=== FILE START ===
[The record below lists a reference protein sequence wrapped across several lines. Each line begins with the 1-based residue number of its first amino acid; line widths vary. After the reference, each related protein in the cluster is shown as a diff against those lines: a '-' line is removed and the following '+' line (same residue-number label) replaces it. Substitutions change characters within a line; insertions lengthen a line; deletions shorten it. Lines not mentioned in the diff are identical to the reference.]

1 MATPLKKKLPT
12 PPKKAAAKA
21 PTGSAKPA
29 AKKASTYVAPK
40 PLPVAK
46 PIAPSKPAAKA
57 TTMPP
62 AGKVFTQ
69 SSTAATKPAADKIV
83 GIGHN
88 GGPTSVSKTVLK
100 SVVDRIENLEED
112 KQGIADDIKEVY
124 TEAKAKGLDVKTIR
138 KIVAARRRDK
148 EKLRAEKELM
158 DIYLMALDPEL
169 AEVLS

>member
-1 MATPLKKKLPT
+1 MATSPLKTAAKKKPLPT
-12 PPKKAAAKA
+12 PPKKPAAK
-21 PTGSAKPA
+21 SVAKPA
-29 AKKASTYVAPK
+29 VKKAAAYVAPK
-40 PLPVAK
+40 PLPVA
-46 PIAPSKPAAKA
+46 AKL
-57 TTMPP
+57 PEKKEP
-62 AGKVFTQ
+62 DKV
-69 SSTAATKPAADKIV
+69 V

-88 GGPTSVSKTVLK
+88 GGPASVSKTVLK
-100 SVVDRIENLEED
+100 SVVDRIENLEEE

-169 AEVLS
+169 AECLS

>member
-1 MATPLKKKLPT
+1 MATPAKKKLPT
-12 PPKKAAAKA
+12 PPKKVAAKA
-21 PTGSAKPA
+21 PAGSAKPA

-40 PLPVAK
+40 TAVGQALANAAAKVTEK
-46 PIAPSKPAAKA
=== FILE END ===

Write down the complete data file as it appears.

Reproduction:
[The record below lists a reference protein sequence wrapped across several lines. Each line begins with the 1-based residue number of its first amino acid; line widths vary. After the reference, each related protein in the cluster is shown as a diff against those lines: a '-' line is removed and the following '+' line (same residue-number label) replaces it. Substitutions change characters within a line; insertions lengthen a line; deletions shorten it. Lines not mentioned in the diff are identical to the reference.]

1 MATPLKKKLPT
12 PPKKAAAKA
21 PTGSAKPA
29 AKKASTYVAPK
40 PLPVAK
46 PIAPSKPAAKA
57 TTMPP
62 AGKVFTQ
69 SSTAATKPAADKIV
83 GIGHN
88 GGPTSVSKTVLK
100 SVVDRIENLEED
112 KQGIADDIKEVY
124 TEAKAKGLDVKTIR
138 KIVAARRRDK
148 EKLRAEKELM
158 DIYLMALDPEL
169 AEVLS

>member
-1 MATPLKKKLPT
+1 MATSPLKTAAKKKPLPT
-12 PPKKAAAKA
+12 PPKKPAAK
-21 PTGSAKPA
+21 SVAKPA
-29 AKKASTYVAPK
+29 VKKAAAYVAPK
-40 PLPVAK
+40 PLPVA
-46 PIAPSKPAAKA
+46 AKL
-57 TTMPP
+57 PEKKEP
-62 AGKVFTQ
+62 DKV
-69 SSTAATKPAADKIV
+69 V

-88 GGPTSVSKTVLK
+88 GGPASVSKTVLK
-100 SVVDRIENLEED
+100 SVVDRIENLEEE

-169 AEVLS
+169 AECLS

>member
-1 MATPLKKKLPT
+1 MATPAKKKLPT
-12 PPKKAAAKA
+12 PPKKVAAKA
-21 PTGSAKPA
+21 PAGSAKPA

-40 PLPVAK
+40 TAVGQALANAAAKVTEK
-46 PIAPSKPAAKA